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wombat303
10-05-2009, 11:42 AM
Hello all you legally minded folks,

A co-worker of mine was gifted a shotgun from a family friend in an off-the-books PPT. He knows nothing about gun laws and wanted to make sure everything was legal. Based on my limited understanding, if he wanted to keep it, the simplest thing to do would be to call ahead and register it at a police station. At that point, it is codified as his property.
If he wanted to sell it, he would not need to register it, but simply go to an FFL and do the standard DROS + Transfer Fee, all of which the buyer would pay. He does not know the history of the firearm beyond that it was given to him.

Question 1: Does gifting a firearm require DROS at an FFL to transfer as the firearm was not Sold, but Transferred. (No?)

Question 2: If the firearm was sold/transferred before, outside of the boundaries of the legal way to do things, will Registering or DROS@FFL suffice to get it back on the right side of the law. (Yes?)

Question 3: If there was a red flag in the firearms history, and we donít know anything about its history before it was gifted, would he be in any sort of trouble if he did the right thing by showing up to register/DROS it. (Worst case, taken away?)

Thanks for your time and wisdom.

wash
10-05-2009, 12:30 PM
My advice is do not register it.

If it was gifted before the PPT rule went in to effect, it's legal, no problem.

If it was gifted after the PPT rule, that transfer was illegal.

If that question ever came up in court, the burden of proof is on the court, so they might never be able to prove any wrongdoing.

If it's a crime gun, and he registers or tries to transfer it, he might get screwed.

If he wants to clean up an illegal transfer, find the original owner and get them together for a PPT.

Since the original transaction wasn't quite legal, act like it never happened and do it again the right way.

bwiese
10-05-2009, 1:12 PM
If the gun was transferred btwn parties (who were both CA residents and within CA at the time) , before Jan 1 1991, then the transfer was legal providing the gun was legal, not stolen, etc. No paperwork was required.

It would be ludicrous (and perjurious) to assert the above if the firearm was in fact manufactured very close to and certainly after that date (1/1/91).

DOJ has in the past somewhat looked aside for folks that didn't know the law yet when they found out about the issue, wanted to 'clear the books' by filing a voluntary registration. If the transfer happened quite a few years ago, all the better (statute of limitations).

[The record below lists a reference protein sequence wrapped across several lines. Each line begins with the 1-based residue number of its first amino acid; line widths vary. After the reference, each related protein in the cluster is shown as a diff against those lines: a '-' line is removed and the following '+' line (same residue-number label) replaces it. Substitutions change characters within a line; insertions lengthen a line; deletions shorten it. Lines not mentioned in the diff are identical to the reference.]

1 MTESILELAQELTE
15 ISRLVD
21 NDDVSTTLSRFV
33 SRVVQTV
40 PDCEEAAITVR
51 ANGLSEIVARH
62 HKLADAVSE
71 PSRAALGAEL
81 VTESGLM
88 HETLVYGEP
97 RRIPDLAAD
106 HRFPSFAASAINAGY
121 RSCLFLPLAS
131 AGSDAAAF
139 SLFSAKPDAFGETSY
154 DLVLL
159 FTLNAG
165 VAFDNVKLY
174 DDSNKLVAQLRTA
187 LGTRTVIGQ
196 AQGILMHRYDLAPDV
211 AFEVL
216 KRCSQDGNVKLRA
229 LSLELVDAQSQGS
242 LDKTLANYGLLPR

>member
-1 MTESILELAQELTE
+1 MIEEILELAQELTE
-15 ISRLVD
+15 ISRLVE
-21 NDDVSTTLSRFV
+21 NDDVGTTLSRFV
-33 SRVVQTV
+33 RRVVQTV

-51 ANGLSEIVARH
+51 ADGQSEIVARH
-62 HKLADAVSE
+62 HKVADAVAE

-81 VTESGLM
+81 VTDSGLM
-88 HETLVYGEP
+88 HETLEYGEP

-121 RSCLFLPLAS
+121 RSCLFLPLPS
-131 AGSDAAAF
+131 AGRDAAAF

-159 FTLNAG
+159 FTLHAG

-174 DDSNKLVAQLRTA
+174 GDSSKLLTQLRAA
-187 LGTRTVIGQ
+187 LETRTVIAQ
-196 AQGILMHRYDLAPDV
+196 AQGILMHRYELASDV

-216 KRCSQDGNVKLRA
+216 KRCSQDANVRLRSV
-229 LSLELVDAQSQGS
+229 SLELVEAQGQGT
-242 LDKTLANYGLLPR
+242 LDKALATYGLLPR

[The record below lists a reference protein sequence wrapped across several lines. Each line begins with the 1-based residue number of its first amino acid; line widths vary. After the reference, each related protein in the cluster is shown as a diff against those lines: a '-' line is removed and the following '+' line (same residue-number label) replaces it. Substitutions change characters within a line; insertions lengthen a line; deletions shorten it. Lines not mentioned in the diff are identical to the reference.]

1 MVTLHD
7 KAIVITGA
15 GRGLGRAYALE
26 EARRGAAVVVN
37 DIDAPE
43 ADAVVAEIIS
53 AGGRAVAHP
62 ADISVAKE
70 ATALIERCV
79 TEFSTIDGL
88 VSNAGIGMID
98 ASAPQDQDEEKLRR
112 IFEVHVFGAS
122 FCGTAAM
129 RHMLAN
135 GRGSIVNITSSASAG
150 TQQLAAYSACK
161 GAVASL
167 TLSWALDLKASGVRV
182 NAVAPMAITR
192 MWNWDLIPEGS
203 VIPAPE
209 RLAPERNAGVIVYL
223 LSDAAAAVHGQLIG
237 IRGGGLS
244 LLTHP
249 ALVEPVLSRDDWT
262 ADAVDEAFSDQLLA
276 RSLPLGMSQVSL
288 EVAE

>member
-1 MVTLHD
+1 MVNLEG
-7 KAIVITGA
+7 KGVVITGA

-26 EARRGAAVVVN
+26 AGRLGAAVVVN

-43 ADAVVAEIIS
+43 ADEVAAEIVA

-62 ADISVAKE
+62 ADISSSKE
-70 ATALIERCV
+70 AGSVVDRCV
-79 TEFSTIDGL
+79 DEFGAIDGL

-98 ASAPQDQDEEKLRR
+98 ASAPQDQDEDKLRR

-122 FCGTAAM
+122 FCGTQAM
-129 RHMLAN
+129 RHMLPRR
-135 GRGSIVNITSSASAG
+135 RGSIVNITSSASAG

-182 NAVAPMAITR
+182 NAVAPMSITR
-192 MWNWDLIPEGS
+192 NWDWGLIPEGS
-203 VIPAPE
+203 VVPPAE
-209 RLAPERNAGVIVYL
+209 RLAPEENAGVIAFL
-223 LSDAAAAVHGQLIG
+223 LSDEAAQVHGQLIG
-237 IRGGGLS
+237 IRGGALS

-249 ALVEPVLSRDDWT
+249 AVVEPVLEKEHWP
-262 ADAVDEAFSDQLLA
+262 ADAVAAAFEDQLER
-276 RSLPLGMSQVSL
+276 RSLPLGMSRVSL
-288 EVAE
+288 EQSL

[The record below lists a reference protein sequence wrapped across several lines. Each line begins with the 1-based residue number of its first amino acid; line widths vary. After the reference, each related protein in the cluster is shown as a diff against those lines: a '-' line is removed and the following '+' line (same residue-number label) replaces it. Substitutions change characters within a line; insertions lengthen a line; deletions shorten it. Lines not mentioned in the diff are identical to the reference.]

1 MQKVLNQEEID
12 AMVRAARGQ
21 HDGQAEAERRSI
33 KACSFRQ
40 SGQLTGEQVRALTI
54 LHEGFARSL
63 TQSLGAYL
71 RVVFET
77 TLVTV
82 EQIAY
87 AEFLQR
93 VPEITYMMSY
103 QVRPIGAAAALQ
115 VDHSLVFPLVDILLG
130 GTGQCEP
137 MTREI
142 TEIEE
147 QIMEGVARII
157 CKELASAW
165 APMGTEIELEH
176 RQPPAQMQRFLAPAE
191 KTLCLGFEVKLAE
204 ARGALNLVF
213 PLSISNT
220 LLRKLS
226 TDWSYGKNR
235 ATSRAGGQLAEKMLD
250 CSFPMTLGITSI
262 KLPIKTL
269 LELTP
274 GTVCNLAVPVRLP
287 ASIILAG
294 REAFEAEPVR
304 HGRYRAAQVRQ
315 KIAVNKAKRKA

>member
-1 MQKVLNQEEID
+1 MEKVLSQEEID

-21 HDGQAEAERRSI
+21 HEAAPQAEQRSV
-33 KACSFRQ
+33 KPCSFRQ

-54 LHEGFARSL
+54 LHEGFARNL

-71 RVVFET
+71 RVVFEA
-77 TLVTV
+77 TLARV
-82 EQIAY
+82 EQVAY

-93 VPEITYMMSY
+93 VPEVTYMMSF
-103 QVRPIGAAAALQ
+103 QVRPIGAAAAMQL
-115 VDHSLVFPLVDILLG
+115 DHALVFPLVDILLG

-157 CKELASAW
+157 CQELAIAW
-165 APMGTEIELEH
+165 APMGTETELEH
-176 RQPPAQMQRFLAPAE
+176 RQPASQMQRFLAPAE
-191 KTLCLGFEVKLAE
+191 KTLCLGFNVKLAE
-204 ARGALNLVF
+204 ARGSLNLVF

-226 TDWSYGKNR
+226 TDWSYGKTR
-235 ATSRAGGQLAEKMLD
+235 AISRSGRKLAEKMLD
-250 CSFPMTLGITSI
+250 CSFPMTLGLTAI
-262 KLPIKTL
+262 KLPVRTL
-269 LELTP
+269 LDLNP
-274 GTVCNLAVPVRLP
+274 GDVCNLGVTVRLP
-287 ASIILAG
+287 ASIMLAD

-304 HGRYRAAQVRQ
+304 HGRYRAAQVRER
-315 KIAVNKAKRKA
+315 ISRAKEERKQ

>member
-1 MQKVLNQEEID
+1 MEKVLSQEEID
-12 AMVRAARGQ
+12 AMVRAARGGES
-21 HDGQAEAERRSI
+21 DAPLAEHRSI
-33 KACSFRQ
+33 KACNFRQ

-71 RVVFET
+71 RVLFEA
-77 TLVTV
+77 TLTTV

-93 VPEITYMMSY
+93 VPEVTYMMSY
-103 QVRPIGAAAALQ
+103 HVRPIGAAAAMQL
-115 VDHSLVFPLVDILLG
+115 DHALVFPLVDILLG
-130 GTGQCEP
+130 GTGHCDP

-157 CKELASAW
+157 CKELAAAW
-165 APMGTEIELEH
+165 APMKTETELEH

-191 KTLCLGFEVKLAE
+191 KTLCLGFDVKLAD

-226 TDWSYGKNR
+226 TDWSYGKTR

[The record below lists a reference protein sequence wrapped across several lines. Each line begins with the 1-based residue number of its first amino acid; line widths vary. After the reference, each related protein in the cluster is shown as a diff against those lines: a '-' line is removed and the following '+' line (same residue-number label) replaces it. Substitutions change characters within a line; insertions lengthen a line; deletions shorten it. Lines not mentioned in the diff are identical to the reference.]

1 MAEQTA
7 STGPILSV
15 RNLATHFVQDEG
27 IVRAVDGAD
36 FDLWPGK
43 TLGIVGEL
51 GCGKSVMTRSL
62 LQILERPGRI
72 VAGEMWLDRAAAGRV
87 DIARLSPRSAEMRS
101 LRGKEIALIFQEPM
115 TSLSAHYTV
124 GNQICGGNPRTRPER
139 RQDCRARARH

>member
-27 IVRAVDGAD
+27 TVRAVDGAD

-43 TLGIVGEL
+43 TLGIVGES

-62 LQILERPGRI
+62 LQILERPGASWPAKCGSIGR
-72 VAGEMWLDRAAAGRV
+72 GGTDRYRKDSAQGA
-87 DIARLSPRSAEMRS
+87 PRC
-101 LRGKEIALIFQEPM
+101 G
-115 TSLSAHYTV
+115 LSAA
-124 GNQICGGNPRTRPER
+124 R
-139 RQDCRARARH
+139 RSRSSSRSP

bigcalidave
10-05-2009, 1:36 PM
But if it was a shotgun there should be no paper trail anyways, correct?
Or should we not believe that non handgun transactions are tossed out once cleared?

pullnshoot25
10-05-2009, 2:10 PM
There is no paper trail. I say to just say "oops" and just be more careful.

Mitch
10-05-2009, 2:55 PM
How do you register a long gun?

If it was me (and it has been, on one occasion), I'd just go down to an FFL with my friend and process the transaction as a PPT. That cleans things up.

I'd never register a long gun. No point to it.

wombat303
10-05-2009, 11:18 PM
So here's what I've learned so far from these posts:

1: YES. You need to DROS is. It doesn't matter whether it was a Gift/Sale. The firearm is important. The money is irrelevant. This was all within the last decade, out of scope for those dates.

2: YES. Doing the right thing will get it back on track. Technically you are in the wrong, but its like filing your taxes a day late. At least you paid them and a day isn't worth raising a fuss over. They have bigger problems.

3: Unfortunately, no one seems to know what to do with this one. I doubt an over/under is a crime gun, but he has no idea of its history. The gifter is apparently not the original owner so its a big black hole. I've no desire to see him get jacked for doing the right thing, but I would like to see more people doing the right thing. I'm going to ask at a few gun stores to see what the prevailing wisdom is there.

Thanks for your posts guys, any more wisdom to be shared?

unusedusername
10-05-2009, 11:25 PM
I'd just go down to an FFL with my friend and process the transaction as a PPT

:iagree:

Also a point 4:
Loaning of a firearm in CA has a time-limit. I believe it is 30 days. You didn't borrow it for longer then that unless you are admitting to a crime.

Mitch
10-06-2009, 6:46 AM
3: Unfortunately, no one seems to know what to do with this one. I doubt an over/under is a crime gun, but he has no idea of its history. The gifter is apparently not the original owner so its a big black hole. I've no desire to see him get jacked for doing the right thing, but I would like to see more people doing the right thing. I'm going to ask at a few gun stores to see what the prevailing wisdom is there.

Is the friend no longer around?

If he's available, just have the two of them do the PPT. There are no questions asked.